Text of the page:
One of the world’s most purposeful businesses finds a third of employees have been left behind – with real consequences for performance

An international Media Group considered itself a global leader in purposeful business. But, even so,  scepticism amongst some individuals was doing the business harm.  The business had worked hard to establish a clear purpose, creating an internal Purpose secretariat with members in every office across its global operations to ensure purpose was truly lived across the organisation.

Understanding the puzzle of purpose scepticism

Leadership was confident that the strategy was working and that purpose was truly alive to most employees in most countries. And they wanted a way to audit and track that. But they acknowledged there was some scepticism amongst individuals and in some operations. They just couldn’t pin down why or shift these attitudes. And they knew these were doing the business harm.. The Contexis Index was adopted to track performance and explain weaknesses. Global leadership wanted clear and robust metrics to understand and shift impact.

One of the most purposeful businesses ever measured

The results clearly showed that purpose was truly alive in the organisation. This was one of the most purposeful businesses ever measured. But there were clear weaknesses to how purpose was lived and experienced in key parts of the business. For a start, awareness of organisational purpose was 100%. More remarkably, for 72% of global employees that purpose was authentically alive and forming a key part of how they felt, how they behaved, how they made decisions – and how likely they were to stay. This activation of purpose had a significance and measurable impact on multiple measures of commitment, openness to ideas, clarity of execution, happiness and loyalty. But there was still a sizeable minority of employees who felt neutral or negative about purpose. These people were significantly less effective across all measures and far more likely to quit. The picture was particularly mixed between offices, with some performing exceptionally well in the survey and some far more negatively. Once again, what explained most of these differences was how active purpose appeared to be. But why?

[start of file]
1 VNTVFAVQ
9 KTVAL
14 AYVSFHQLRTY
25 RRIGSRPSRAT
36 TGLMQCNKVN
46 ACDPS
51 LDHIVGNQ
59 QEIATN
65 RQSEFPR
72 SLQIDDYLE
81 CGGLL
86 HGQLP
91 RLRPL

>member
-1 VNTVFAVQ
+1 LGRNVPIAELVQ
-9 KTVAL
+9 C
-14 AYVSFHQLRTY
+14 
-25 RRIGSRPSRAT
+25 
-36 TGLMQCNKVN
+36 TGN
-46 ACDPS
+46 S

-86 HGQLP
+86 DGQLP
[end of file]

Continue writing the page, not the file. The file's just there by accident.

The culture attributes that activate purpose

The analysis showed that specific culture attributes were activating purpose. Where these were weak, the impact of purpose on performance was suppressed.

In some offices, lower levels of emotional ownership appeared to detach people from purpose and suppress its impact in their working lives. In others it was a weakness in trust.  These cultural factors had a far greater impact on purpose activation than factors of gender, geography, ethnicity, age, practice, how long people had worked in the organisation or how aware they were of the purpose message.

The organisation now had a clear set of metrics, by office and division, that showed purpose performance. But, far more significantly explained where purpose was blocked and why.  This allowed the Secretariat to focus energy and resources on specific parts of the business with highly targeted messages and interventions.

“What is remarkable is that the research exactly matches and explains what we see on the ground. Without exception, those offices that measure the highest purpose activation are our strongest commercial performers and visa versa. As a KPI and lead indicator of financial performance I can’t imagine anything more reliable” Group Chief Financial Officer